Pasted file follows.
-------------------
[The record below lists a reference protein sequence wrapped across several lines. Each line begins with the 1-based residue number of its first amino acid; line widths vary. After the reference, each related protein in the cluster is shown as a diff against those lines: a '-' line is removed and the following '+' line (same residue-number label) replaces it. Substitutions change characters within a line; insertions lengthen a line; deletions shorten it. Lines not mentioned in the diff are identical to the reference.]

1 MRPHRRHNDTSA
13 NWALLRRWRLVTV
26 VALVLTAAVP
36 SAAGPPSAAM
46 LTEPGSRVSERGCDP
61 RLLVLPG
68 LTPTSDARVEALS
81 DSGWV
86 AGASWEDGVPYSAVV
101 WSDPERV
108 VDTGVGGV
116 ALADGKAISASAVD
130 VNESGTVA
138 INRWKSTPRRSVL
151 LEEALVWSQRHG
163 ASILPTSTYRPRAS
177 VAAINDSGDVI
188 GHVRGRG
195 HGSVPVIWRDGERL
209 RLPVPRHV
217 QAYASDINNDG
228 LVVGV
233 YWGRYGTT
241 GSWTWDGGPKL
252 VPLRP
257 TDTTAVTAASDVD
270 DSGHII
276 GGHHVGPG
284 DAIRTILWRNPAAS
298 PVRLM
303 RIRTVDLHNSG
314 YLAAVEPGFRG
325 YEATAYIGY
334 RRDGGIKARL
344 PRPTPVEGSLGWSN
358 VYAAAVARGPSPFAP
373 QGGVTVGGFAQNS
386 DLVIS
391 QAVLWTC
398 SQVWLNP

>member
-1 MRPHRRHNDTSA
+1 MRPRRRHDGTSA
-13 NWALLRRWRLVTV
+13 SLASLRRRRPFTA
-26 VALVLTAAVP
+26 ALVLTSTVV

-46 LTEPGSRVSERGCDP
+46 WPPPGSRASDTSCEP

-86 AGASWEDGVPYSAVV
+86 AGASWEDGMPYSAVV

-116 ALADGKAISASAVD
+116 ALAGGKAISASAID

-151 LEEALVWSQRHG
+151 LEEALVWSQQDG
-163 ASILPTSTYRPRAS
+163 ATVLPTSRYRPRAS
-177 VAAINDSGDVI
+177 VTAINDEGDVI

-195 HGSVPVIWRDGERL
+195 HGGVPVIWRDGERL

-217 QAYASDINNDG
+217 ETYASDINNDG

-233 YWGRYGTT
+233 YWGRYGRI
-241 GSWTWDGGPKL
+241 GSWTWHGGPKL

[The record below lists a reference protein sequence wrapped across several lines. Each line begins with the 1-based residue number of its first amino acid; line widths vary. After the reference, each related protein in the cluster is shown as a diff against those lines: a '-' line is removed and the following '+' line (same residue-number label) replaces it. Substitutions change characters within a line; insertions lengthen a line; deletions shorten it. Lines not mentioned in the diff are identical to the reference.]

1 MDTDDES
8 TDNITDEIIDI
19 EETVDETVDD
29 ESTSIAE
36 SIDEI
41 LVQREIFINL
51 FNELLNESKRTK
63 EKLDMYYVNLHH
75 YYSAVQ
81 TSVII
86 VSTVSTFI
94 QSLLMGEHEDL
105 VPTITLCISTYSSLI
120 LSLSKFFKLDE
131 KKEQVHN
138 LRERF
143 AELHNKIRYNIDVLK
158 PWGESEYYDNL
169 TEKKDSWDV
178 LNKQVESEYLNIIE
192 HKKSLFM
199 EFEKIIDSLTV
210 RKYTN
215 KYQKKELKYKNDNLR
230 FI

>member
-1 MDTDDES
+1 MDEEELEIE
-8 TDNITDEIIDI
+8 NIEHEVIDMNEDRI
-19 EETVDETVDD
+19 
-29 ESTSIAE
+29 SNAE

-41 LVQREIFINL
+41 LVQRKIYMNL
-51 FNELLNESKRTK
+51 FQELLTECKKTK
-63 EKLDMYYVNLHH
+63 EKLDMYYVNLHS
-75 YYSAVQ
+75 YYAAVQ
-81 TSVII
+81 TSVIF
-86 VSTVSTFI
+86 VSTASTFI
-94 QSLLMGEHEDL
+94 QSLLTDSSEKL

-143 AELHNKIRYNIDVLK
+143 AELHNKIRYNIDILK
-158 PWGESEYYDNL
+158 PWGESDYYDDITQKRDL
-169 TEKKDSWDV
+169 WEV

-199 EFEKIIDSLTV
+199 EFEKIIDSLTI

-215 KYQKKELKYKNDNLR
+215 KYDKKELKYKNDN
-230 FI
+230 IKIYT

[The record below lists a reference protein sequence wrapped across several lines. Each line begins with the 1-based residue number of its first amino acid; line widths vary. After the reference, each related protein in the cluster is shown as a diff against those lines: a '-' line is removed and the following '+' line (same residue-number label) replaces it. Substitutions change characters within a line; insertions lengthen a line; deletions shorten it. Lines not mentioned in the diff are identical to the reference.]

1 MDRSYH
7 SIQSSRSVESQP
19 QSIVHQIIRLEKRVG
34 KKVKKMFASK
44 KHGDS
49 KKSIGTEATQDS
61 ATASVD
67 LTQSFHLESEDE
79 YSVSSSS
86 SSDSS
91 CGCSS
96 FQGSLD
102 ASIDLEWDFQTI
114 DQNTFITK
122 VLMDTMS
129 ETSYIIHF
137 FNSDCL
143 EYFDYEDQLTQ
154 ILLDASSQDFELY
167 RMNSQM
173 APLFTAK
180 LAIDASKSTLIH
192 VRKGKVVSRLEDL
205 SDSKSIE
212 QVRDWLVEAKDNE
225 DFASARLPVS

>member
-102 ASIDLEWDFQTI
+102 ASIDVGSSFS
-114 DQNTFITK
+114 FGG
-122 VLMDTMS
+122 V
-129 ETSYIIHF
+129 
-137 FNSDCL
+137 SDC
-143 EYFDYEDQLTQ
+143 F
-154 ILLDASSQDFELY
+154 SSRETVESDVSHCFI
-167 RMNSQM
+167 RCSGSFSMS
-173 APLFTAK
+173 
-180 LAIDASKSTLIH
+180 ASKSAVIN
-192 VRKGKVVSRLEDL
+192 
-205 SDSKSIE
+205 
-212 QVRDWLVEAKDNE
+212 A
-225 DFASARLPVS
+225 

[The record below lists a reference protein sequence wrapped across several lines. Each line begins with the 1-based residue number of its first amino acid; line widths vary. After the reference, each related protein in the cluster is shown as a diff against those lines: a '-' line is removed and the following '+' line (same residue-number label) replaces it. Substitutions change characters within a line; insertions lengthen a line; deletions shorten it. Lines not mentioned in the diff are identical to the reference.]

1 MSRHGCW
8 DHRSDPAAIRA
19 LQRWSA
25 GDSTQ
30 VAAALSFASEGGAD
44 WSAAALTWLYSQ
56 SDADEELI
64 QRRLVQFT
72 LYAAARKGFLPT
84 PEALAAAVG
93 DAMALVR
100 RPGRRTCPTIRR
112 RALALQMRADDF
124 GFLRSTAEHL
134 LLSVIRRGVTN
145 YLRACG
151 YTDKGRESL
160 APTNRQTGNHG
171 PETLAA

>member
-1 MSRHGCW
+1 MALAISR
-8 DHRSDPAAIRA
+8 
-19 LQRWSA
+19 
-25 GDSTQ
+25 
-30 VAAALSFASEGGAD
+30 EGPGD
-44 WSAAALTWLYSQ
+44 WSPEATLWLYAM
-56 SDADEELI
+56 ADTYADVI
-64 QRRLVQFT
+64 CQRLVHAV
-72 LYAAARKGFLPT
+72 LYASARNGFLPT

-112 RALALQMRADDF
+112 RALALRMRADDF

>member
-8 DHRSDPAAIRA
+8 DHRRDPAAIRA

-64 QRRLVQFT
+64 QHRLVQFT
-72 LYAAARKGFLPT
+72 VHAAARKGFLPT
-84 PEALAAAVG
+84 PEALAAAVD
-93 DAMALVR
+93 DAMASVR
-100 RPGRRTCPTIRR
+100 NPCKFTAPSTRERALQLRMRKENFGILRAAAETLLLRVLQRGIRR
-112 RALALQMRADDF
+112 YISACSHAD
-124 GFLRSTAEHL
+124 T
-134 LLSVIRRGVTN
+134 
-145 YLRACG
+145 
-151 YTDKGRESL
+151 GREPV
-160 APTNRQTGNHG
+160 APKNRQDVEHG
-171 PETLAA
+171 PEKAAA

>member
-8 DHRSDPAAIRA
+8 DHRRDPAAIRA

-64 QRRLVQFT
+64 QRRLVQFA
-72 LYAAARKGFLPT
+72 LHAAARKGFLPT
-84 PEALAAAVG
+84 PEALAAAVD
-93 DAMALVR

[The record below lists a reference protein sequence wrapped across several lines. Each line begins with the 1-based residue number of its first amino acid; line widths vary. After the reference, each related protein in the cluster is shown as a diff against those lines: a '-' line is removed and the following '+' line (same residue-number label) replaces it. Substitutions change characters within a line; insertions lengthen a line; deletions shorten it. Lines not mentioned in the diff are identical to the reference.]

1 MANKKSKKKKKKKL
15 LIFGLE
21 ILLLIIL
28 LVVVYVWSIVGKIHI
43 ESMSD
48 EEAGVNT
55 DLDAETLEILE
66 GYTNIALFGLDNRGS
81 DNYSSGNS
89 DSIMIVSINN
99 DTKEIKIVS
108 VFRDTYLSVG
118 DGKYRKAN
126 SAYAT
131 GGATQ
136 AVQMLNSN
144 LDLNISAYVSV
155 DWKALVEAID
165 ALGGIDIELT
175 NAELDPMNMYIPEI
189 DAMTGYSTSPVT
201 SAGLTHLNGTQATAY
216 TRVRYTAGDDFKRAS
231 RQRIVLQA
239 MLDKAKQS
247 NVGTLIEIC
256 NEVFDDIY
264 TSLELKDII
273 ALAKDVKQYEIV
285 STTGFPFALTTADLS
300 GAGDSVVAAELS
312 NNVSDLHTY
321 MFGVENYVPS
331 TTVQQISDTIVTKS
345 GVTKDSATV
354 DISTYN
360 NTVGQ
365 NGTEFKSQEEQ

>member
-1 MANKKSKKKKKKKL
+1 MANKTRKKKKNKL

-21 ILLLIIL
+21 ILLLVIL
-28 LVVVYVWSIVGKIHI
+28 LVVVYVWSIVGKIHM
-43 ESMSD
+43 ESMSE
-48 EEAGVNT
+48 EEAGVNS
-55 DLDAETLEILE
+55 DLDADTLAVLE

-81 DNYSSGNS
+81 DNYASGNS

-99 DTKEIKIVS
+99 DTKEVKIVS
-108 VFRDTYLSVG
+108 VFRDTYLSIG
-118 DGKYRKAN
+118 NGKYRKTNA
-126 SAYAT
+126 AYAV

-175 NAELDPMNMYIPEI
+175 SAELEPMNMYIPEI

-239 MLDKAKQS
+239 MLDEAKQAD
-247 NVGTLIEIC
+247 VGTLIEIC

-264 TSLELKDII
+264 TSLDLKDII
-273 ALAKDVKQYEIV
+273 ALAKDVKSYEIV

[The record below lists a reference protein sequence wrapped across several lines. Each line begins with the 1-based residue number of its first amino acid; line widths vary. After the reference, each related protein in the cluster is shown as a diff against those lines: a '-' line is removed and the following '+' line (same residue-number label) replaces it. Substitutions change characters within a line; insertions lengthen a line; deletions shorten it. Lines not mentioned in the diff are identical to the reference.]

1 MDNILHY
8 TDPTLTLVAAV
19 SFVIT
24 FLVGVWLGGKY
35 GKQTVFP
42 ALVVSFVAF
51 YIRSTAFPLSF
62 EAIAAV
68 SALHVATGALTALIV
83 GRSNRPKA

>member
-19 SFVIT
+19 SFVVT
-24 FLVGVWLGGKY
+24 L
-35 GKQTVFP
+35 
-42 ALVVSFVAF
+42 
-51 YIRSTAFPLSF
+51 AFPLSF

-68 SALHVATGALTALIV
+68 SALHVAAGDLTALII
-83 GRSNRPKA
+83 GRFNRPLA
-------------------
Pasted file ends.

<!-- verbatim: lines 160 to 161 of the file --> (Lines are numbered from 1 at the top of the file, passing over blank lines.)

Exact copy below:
-114 DQNTFITK
+114 FGG